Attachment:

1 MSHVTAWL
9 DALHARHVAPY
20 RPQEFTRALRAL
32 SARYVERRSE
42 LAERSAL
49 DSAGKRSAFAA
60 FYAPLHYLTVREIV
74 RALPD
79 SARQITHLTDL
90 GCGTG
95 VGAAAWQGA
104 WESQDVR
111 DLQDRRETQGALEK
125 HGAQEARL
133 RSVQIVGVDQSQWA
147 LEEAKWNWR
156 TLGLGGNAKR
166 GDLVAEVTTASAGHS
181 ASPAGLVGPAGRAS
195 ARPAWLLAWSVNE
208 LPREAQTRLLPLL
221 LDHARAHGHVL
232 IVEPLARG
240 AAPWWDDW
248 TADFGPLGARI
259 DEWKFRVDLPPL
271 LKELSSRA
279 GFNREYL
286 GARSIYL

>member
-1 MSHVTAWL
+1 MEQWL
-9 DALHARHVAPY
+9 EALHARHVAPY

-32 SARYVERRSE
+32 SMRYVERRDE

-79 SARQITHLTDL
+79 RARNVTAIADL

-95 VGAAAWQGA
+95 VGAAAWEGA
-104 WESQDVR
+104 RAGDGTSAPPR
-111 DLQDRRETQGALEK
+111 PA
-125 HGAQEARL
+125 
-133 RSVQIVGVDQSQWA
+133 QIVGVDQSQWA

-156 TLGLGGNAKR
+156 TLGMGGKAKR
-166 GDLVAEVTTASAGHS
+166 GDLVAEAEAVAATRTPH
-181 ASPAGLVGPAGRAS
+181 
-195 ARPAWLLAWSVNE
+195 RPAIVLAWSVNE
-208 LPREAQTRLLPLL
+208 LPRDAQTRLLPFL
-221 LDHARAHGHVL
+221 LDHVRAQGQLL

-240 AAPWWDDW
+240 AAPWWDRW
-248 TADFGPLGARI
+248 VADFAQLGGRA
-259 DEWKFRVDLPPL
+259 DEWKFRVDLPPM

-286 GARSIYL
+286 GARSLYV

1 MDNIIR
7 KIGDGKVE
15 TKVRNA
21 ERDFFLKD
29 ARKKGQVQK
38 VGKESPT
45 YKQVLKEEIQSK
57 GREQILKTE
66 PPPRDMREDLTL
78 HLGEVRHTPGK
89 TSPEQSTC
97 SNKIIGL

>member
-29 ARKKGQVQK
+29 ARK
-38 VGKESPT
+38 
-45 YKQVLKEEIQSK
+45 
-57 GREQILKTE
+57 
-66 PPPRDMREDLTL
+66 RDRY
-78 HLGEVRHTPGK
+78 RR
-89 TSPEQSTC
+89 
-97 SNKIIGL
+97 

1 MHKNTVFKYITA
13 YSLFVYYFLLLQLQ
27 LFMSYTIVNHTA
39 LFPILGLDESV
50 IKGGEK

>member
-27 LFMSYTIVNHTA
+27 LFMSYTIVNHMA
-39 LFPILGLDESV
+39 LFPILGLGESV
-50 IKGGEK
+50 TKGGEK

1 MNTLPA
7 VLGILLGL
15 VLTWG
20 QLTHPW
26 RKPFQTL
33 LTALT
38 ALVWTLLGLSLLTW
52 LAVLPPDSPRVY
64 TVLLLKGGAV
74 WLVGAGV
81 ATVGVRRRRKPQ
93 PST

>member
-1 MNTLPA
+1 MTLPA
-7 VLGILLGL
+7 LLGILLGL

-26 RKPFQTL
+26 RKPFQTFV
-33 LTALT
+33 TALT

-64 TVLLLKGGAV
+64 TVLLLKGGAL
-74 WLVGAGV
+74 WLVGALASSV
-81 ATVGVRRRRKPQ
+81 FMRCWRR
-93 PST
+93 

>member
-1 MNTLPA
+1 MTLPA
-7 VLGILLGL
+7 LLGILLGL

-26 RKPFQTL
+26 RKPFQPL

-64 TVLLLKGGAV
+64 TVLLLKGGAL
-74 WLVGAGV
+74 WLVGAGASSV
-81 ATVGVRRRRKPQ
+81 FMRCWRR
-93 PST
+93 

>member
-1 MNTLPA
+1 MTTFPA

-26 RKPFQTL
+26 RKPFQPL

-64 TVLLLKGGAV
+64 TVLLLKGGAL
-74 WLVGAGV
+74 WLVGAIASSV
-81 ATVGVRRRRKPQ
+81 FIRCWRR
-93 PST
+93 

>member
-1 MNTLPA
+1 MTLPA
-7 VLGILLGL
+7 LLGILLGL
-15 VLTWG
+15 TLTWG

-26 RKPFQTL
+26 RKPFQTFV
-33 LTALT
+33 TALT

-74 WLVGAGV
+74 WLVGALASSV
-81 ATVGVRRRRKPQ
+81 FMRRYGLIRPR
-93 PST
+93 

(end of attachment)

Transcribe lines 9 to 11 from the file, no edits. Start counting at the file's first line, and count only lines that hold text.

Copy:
79 SARQITHLTDL
90 GCGTG
95 VGAAAWQGA